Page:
By: Joe Strupp
Joe DiStefano, the veteran Philadelphia Inquirer business reporter who spent most of the past year writing about his own paper — from its sale to a near strike — officially became part of the story last week when he left his job for a post at Bloomberg News.
After more than nine years at the paper, which ended the same week that some 70 fellow newsroom colleagues were laid off, DiStefano chose to move on, but says he had been in talks with Bloomberg for nearly a year.
“I started talking to them last March before I knew who was going to own the paper,” DiStefano, 43, told E&P. “I didn’t know what was going to happen.”
Knight Ridder announced in late 2005 that it planned to put its properties up for sale. When the Spring 2006 announcement came that McClatchy would buy the chain, DiStefano was the key Inquirer reporter on the story. Eventually, he covered the sale of the Philadelphia papers from McClatchy to local investors headed by current publisher Brian Tierney. Then, when the Newspaper Guild threatened to strike amid difficult contract talks, DiStefano was in the middle of that.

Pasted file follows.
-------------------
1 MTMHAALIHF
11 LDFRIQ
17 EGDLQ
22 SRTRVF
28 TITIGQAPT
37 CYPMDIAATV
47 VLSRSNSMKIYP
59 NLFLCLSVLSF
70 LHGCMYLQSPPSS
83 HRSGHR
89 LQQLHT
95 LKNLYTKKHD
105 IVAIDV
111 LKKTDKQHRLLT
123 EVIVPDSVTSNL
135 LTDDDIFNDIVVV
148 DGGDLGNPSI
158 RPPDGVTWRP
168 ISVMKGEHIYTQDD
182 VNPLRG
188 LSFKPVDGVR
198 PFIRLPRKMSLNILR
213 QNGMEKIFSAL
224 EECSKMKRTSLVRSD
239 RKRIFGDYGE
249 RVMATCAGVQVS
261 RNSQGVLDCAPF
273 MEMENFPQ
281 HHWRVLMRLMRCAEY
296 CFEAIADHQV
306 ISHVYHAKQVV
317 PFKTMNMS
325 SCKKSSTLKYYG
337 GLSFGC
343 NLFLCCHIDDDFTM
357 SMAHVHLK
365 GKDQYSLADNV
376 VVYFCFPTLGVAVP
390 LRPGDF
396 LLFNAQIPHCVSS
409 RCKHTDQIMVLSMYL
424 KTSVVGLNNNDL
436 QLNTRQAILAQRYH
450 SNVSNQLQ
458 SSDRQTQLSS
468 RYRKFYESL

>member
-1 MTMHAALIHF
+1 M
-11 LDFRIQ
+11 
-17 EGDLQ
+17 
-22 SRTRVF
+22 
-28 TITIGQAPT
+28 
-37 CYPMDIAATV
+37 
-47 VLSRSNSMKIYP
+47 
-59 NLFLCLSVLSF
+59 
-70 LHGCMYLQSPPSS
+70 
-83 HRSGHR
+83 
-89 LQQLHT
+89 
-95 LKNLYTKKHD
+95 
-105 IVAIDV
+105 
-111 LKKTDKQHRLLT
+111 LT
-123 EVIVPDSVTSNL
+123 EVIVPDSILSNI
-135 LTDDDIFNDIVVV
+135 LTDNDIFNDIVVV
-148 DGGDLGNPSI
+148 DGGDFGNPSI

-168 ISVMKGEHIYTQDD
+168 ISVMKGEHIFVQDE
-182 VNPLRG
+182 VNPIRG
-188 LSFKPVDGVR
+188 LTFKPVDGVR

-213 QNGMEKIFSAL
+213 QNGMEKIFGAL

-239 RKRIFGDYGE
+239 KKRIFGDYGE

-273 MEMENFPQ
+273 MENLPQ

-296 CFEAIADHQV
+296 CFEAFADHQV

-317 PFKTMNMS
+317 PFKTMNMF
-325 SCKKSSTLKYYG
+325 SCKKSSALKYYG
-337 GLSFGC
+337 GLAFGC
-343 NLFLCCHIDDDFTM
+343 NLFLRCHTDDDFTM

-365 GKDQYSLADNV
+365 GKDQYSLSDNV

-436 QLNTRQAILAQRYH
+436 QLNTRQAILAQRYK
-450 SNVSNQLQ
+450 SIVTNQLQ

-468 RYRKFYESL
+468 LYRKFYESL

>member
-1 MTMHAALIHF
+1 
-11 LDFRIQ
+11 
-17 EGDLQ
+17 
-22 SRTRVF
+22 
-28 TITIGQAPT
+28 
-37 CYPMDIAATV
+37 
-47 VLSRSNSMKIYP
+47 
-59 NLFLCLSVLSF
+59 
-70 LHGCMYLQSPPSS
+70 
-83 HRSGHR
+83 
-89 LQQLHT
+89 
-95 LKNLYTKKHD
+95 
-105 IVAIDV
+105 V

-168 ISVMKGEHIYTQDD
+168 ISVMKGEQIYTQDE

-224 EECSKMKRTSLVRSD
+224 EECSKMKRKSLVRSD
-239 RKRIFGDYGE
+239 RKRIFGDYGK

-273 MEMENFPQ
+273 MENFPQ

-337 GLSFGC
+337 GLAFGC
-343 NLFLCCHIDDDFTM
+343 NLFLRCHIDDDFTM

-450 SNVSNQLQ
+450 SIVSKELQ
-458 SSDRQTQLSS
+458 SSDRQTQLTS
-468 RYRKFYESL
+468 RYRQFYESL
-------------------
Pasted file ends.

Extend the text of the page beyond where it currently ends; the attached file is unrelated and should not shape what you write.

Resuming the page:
“It was a lot of fun and I am glad I got the assignment,” he said Tuesday, a day after starting at Bloomberg’s New York office. “They were very gracious and asked me to stay. But I have always gone on to a larger organization, it is easier to learn at a larger organization.”
While DiStefano, who is married with six children, was not laid off, he has sought to have his departure treated as a voluntary layoff. That would entitle him to layoff severance, and possibly allow another staffer who had been slated for a layoff to keep his or her job. “I hope that is what happens,” he said. “But that is really between the union and the company.”